Seen in → No.187
Part one of the three-parter is linked above, the other two are lower down, I encourage you to read all three as one long read. Vinay Gupta is a really smart guy, and has been in crypto for a long time so I’m not going to argue with what he’s saying and give the benefit of the doubt on passages that I might argue with at other times, and instead spend some more time reflecting on his views. Still, I’d say that the first part is pretty bleak, and the third quite optimistic about Ethereum and Mattereum, so perhaps read the whole as a thought experiment, or maybe even a speculative exercise. Initially accept the whole thing and think on it further.
Gupta’s goal with the trio of essays is to provide “a guiding narrative and vision for the blockchain industry fit for the current and oncoming conditions of the world.” He starts by establishing what went wrong with Bitcoin, where it went from libertarian socialist (Anarchist) to anarchocapitalist with the arrival of ASICs, and how Ethereum might keep away from the same issues.
In the second part, pay close attention to his explanation of world models, theories of change, and his own “Gupta model.” Those three things can also provide a useful light on what’s going on in the world. He also talks about the Ethereum blockchain as “a system that could out-perform current models of capitalism,” which is not that far from other views around crypto but phrased in a way I find useful and a framing that, at a minimum, feels like a possibility: out-competing capitalism instead of dismantling it (not my preference and multiple caveats here but lets keep those for another time).
In the third part Gupta goes over how the blockchain and his Mattereum project could accomplish this out-performing, and is logically the most speculative part of the whole. It’s also where it goes a bit too “computers can do anything” for me, but considering the solidity of his initial diagnostic, as I said in the beginning, I’m listening.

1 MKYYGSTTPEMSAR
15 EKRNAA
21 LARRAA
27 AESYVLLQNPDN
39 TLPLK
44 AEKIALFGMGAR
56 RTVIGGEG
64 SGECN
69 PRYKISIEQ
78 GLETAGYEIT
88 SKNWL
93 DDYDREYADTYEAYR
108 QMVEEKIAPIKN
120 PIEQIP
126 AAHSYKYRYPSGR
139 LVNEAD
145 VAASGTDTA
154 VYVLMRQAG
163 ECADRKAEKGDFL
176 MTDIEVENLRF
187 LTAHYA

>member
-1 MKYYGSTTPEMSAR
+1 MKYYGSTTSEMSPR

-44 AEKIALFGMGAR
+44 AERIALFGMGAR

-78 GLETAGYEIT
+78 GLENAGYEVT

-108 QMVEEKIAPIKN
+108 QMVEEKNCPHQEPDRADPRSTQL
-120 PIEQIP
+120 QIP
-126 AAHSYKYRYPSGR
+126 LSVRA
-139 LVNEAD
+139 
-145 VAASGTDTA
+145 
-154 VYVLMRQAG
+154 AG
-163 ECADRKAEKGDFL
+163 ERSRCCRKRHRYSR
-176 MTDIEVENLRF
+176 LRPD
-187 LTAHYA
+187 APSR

there is no doubt that if people have political freedom they will engage in trade. But if that trade creates a situation in which workers do not own the means of production — that is to say, the profit created from labour is returned to capital and not to labour — then markets move from being an expression of liberated circumstances to being just another instrument of oppression. […]
The correct value of many of our most “valuable” financial assets is zero. […]
But if we take out all the assets which are wiped out in a fully scale climate change scenario there is basically nothing left of the current economy: the oil companies are gone, coal, natural gas wiped out. Entire industries like almonds. Fishing. You can just go down the list: gone, gone, gone, wiped out, worthless, gone. Other industries rocket into existence: solar, wind, renewables, batteries, energy efficient construction, you name it. An entire universe goes, and a different one is created.
If our general world models do not match up, it is even less likely that our theories of change will match. Another way of saying this: if we cannot agree on the past and the present, it is unlikely we will agree on the future. […]
This was, to me, the goal of Ethereum: to coordinate the world so we could increase efficiency, reduce waste, and take care of all of humanity’s concerns more effectively. […]
I wanted a system which could out-perform current models of capitalism (intensely wasteful and wrongfully productive) without requiring political turmoil to adopt. I wanted an evolution in the culture and the machinery of the market, to produce a world with carbon accounting and an end to world hunger because crops no longer rotted in the fields.
That seems like a fitting job for a World Computer: to run the global carbon accounting system which makes sure that trillions of dollars a year are spent planting trees and rewilding or grinding up olivine mountains to make sure that the earth does not dry out, burn up, and blow away. […]
Over time we can tighten up the waste in that system and enormously reduce the pressure we place on the land. We need to break open the silos to understand the performance of the system as a whole.